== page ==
Books lampooning U.S. President Barack Obama are displayed at the American Conservative Union’s annual Conservative Political Action Conference (CPAC) in Washington, February 9, 2012. Reuters/Jonathan Ernst
Dinesh D’Souza published his first New York Times bestseller, Illiberal Education, in 1991. An attack on political correctness in American universities—what D’Souza called the “victim’s revolution”—the book was followed by another commercial success, The End of Racism, in 1995. He wrote more bestsellers after that, including a biography of Ronald Reagan and the apple-pie encomiums What’s So Great About America and What’s So Great About Christianity. It was only this year, however, that D’Souza finally hit the coveted No. 1 spot on the Times list with his second book about Barack Obama, Obama’s America: Unmaking the American Dream. Arguing that the president “draws his identity and his values from a Third World, anti-American ideology that goes by the name of anti-colonialism,” the book is a kind of companion volume to D’Souza’s hit documentary 2016: Obama’s America, which he says has been seen by about 2.5 million people.
D’Souza had already published one book about Obama’s alleged subversive anticolonialist ideology, The Roots of Obama’s Rage. (Thanks largely to Glenn Beck’s enthusiastic promotion, it reached No. 4 on the bestseller list in 2010.) That book inspired his film, which in turn begat Obama’s America. Redundancy clearly hasn’t hurt sales.
Though there were a number of successful books lambasting Bill Clinton during the 1990s, anti-Obama books are a much bigger publishing phenomenon. The conservative publisher Regnery, for example, had one anti-Clinton book hit the top of the Times bestseller list during the eight years of his presidency. It’s already had four No. 1 anti-Obama books, including Obama’s America. And in the 1990s, Regnery had more of the conservative publishing field to itself; since then, most of the major New York publishing houses have established conservative imprints, which have released their own anti-Obama tomes.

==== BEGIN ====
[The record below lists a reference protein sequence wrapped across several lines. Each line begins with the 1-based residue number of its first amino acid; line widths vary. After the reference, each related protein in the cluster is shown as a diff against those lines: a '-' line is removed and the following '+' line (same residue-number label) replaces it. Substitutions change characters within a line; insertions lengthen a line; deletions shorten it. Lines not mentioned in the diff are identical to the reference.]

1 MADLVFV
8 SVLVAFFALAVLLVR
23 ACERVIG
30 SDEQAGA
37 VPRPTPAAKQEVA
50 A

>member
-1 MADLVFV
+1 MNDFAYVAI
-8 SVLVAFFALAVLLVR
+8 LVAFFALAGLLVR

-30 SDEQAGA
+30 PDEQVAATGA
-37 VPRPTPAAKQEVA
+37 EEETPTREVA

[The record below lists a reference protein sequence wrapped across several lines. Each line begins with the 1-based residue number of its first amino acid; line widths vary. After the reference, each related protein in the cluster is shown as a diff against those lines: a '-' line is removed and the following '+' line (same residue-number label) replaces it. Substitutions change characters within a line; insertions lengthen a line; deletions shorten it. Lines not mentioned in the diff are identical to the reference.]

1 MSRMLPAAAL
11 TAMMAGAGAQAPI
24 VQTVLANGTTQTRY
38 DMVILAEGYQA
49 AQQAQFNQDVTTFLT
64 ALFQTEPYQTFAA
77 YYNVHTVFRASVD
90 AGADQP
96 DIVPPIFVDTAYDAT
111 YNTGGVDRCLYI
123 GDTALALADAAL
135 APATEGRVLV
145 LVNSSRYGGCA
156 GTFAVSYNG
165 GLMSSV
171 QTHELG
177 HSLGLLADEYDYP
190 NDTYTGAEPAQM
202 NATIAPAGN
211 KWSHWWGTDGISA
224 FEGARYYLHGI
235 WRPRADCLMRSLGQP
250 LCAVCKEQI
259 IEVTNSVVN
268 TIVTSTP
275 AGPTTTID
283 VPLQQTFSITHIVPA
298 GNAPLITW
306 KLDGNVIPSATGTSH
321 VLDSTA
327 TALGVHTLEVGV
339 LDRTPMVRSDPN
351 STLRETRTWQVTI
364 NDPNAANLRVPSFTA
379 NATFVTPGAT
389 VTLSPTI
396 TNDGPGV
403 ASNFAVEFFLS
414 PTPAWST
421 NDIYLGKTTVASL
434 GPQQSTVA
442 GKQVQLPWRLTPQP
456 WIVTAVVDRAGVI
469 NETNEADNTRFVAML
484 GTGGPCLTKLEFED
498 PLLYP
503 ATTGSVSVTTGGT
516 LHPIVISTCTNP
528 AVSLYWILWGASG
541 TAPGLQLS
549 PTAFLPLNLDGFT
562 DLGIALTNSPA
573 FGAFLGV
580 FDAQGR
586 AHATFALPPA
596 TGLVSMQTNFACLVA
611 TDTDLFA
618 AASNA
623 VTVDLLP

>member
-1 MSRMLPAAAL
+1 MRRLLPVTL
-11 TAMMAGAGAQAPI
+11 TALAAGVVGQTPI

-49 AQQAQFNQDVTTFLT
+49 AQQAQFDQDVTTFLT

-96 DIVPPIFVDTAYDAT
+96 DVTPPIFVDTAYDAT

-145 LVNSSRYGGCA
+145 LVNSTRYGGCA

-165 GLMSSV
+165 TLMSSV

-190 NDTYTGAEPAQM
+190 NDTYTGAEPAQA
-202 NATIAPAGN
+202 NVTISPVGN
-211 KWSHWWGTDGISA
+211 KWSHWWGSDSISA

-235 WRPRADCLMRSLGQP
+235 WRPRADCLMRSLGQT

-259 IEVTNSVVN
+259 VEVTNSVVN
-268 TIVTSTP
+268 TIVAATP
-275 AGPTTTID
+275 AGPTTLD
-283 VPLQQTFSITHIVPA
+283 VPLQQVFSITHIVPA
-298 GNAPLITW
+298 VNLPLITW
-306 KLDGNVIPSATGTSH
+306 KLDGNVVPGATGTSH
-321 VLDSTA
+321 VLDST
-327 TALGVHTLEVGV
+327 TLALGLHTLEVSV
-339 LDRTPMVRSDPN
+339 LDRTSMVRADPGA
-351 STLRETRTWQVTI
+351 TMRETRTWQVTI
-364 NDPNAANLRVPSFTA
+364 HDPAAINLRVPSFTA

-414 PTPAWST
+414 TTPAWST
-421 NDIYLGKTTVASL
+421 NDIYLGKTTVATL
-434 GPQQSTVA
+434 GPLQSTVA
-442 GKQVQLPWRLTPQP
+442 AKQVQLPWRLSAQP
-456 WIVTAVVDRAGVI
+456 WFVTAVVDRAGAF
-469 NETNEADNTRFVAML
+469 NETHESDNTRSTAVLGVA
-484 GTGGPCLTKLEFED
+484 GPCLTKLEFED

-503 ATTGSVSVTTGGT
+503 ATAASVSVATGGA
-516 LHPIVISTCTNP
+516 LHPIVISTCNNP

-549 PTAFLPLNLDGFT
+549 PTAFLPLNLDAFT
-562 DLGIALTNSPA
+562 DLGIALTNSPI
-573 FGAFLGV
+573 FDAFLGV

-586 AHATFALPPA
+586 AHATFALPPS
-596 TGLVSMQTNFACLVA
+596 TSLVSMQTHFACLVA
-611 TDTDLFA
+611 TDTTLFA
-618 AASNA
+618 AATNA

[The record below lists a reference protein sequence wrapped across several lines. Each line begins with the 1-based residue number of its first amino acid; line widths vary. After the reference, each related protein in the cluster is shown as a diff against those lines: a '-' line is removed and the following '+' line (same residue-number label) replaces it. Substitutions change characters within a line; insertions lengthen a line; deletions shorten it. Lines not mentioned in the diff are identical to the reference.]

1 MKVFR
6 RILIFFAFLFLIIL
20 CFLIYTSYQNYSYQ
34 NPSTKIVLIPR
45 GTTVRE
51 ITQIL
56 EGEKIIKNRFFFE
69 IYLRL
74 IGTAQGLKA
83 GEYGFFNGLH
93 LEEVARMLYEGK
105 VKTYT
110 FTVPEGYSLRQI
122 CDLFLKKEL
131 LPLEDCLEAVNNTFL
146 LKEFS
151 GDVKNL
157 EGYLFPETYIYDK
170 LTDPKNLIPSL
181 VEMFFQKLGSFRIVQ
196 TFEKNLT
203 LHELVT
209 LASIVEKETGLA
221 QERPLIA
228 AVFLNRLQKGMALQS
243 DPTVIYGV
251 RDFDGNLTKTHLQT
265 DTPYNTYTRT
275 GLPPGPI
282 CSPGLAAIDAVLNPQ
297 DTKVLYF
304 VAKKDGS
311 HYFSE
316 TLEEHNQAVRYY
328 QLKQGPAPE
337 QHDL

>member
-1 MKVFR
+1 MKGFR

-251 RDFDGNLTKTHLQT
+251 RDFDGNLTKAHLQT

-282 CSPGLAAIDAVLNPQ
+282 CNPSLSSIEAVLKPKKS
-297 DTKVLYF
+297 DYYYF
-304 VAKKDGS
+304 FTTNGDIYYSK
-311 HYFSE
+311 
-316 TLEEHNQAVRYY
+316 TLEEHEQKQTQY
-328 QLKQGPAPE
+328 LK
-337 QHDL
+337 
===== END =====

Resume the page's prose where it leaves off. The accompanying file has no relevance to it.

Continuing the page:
“The publishing industry is pumping out anti-Obama books authored by conservatives in numbers normally reserved for young-adult novels about teenage vampires,” The Washington Times reported in September. “More than 30 nonfiction titles blasting the president have been released by publishers this year, with several more hotly anticipated works expected to hit bookstores before the Nov. 6 election.”
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For conservative authors and publishers, a changing marketplace, coupled with the huge rewards for appealing to the anti-Obama animus, are incentives for ever-escalating vitriol. “The books that end up on the Times bestseller list are more and more often very polemical and very current-events driven, as opposed to more thoughtful, more analytical kind of books,” says Marji Ross, Regnery’s president. “They’re often news-breaking books, but they’re not as often books that are philosophical or more intellectual.”
It’s no secret, of course, that conservative polemics consistently outsell liberal ones—something confirmed, most recently, by Amazon’s Election Heat Map, which shows that right-wing tomes make up 56 percent of recent political book sales. There are a number of reasons for this. Partly it’s because of the strength of the conservative media in general. “There is a kind of well-defined, conservative parallel-culture media world with Fox News at its center,” but which also includes “many other institutions ranging from talk radio to churches,” says Alex Star, a senior editor at Farrar, Straus & Giroux who previously worked at The New York Times Book Review. “A book can come out and be massively promoted to a niche audience that really wants it.”